- Instant Reader
- August 29, 2017, 10:48 pm
The ability to read proficiently is a fundamental skill that affects the learning experiences and school performance of children and adolescents. Students who are competent readers, as measured by their performance on reading tests, are more likely to perform well in other subjects, such as math and science (Hyde, 2007). Children who struggle with reading and reading comprehension also often have deficits in spoken language (Myers and Botting, 2008). Students with reading difficulties are much less likely to be academically engaged (Guthrie and Wigfield, 2000). Reading achievement predicts the likelihood of graduating from high school (Christie, 2007) and attending college (Zaff et. al. 2003).
It is surprising that the inability of children to read at a proficient level is not something unique to our country. I have done extensive research comparing and evaluating both past and latest reading lessons, instructions, approaches, student performances and government statistics.
All the results and findings lead to one common thing - whether you are in a third or first world country, problems on reading remain the same. Poor performance of students in school boils down to their poor reading comprehension skills.
In the Philippines it is so alarming that incoming High School students were found out to have reading skills that of a Grade Four or early Grade Five level. (Juan Miguel Luz, 2007).
They are grossly deficient in basic and higher order thinking skills. Globally, every government wonders and tries hard to find out the root to the problem.
It‘s totally puzzling to know that after the US Federal government has spent $4 Billion Dollars on READING FIRST which was part of the NO CHILD LEFT BEHIND LAW, no difference in reading comprehension scores was seen among students who did and did not participate in the program.
Institute of Education Science (US) Director Russ Whitehurst said the study focused mainly on reading comprehension, rather than other aspects of reading such as whether kids grasp phonemes, because comprehension is the ultimate goal when one is taught how to read. (posted September 15, 2008 Issue of The Sable Verity)
Back in the Philippines, 97.5% literacy rate is quite an impressive figure but if we will take a look at the result of the 2012 National Achievement Test (NAT), it shows that Filipino 3rd grade students have problem understanding what she/he is reading whether the text is written in English or Filipino.
In 2012, the government allocated 1,000,000 pesos for the National Capital region which composed of more than 4,000,000 school children for its Every Child a Reader Program. However, P25.00 cannot even buy a good book for a young reader to explore and enjoy.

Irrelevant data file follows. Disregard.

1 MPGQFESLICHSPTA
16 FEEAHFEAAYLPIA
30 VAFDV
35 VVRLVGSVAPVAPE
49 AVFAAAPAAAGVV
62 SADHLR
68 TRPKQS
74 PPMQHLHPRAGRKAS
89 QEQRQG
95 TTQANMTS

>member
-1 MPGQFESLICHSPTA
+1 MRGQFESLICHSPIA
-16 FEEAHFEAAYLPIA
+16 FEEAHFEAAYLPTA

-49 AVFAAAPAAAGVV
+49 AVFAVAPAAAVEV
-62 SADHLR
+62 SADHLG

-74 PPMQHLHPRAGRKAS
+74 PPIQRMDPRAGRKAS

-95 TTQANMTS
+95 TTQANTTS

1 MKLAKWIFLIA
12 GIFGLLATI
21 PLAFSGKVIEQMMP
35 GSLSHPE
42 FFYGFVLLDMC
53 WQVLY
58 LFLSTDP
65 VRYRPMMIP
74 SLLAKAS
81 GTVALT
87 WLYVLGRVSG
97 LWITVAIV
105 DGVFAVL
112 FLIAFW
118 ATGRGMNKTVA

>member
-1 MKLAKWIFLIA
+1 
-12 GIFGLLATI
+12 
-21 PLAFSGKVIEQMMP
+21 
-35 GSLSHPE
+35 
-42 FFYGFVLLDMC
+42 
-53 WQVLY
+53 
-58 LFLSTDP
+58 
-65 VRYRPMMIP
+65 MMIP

Enjoyment of reading is associated with reading success. In an international study involving 15-year-olds from 14 developed countries, students reported they read daily for pleasure achieved reading scores higher, by the equivalent of one-and-a-half years of schooling, than their peers who did not. (PISA, 2012)
Based on the discouraging figures, should you be worried about it?
A study conducted by a non-profit organization located in Manila demonstrates that a short-term reading program that provides age-appropriate reading material and trains teachers to use it can have a significant effect on the reading ability of primary school children.
Thus, amidst the growing concerns on low performance in reading and reading comprehension among Filipino students, there is still hope after all. The good news is that the Instant Reader Program has already established a systematic intervention that would allow Filipino and non-Filipino children read English as early as possible and become proficient readers even before entering their first grade.
About the Author
Hi! I’m Teacher Vicki the author and founder of Instant Reader™ . My 25 years in the teaching field continues to strengthen my conviction that an effective and proper reading foundation indeed gives any child a significant edge not just in school but life in totality. Children who are early readers are lovers of learning. They lead, they stand out and are able to unleash their full potentials.
I want to hear from you. Your thoughts, comments and suggestions are very much welcome. It’s always great to keep on learning from each other.
( BS Development Communication, UP Los Banos; M.A.in Education, UP Diliman; Diploma in Dyslexia , Blackford Centre for Dyslexia, UK, London)